Minutes, 21 April 1838

  • Source Note
  • Historical Introduction

Document Transcript

met according to adjournment on Saturday the 21st of April 1838.
After singing a hymn, a prayer was offered by Br. Joseph Smith jr. [p. 135]
A charge was then prefered against by John Anderson, which charge was put over until Thursday the 24th of May next, at 9 o’clock A.M.
1st Resolved, that the “Elder’s Journal” be published monthly, as it was commenced.
2nd Resolved that be the publisher of the “Elders Journal.”
3rd Resolved, that the printing press, type, and furniture which was purchased of [blank] <​​> with all the furniture pertaining to the establishment, be sold by the Committee to , and that he be authorized to pay for the same out of the avails of the City lots or donations
4th Resolved, that do not pay to and a certain mortgage, which they hold against him, and that this uphold him in not paying the the above mortgage.
5th Resolved, that this Council authorize to assist, in making houses on, and fencing the lots in this which are appropriated to the use of Joseph Smith jr and , with the avails arising from the town plot.
6th Resolved— that make an appropriation of not more than one hundred dollars to this , out. of the avails of the town plot.
7th Resolved that this Council support as the publisher of the “Elders Journal” and use their influence to obtain subscriptions for the same.
8th Resolved that this Council, the and his use their influence to cause the people to consecrate to the Lord for the support of the poor and needy.
9th Resolved that the be authorized to obtain or build a sufficient or houses to recieve all the of the people, to be paid for out of the avails of the town plot [p. 136]
10th Resolved that this and Clerk publish the minits of the High Council, from time to time as they shall deem proper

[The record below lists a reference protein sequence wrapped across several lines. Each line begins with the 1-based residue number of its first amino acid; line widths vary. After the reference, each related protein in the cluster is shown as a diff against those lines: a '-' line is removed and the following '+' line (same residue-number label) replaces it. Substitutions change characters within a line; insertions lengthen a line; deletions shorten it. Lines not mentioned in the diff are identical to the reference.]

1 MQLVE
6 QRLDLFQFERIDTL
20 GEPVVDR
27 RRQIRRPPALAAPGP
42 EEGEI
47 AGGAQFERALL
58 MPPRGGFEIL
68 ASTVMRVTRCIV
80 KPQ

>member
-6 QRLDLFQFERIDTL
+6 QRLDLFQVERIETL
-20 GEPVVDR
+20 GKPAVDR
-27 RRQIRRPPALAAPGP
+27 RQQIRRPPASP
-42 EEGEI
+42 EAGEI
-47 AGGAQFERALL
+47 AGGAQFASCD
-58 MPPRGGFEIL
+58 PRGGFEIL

11th Resolved that the afore said record Commence at the time of the last Council held in .
Adjourned till Saturday the 28th inst
Clk pro. tem.— [p. 137]


  1. 1

    Anderson charged Wight “for unjust deal and for abuse to me and for defamation of character.” Wight had moved to Daviess County, Missouri, and probably required notice to attend the high council meeting to answer the charge. The charge was presented again on 24 May, but the investigation did not take place until late June. (Minute Book 2, 28–29 June 1838; Minutes, 7–8 Apr. 1838; JS, Journal, 18 May–1 June 1838.)  

  2. 2

    The Elders’ Journal, the church newspaper edited by JS, commenced in Kirtland with two issues, dated October and November 1837. The printing shop was destroyed by fire shortly after JS fled to Missouri. Wilford Woodruff, a member of the First Quorum of the Seventy who was preaching in Maine, wrote a letter to Bishop Edward Partridge and the First Presidency on 9 March in which he pleaded that the Elders’ Journal be revived. Correspondence between Marsh and Woodruff traveled in less than four weeks, suggesting that Woodruff’s letter arrived in Far West sometime in early or mid-April. (John Smith and Don Carlos Smith, Kirtland Mills, OH, to George A. Smith, Shinnston, VA, 15–18 Jan. 1838, George Albert Smith, Papers, CHL; Letter from Wilford Woodruff et al., 9 Mar. 1838.)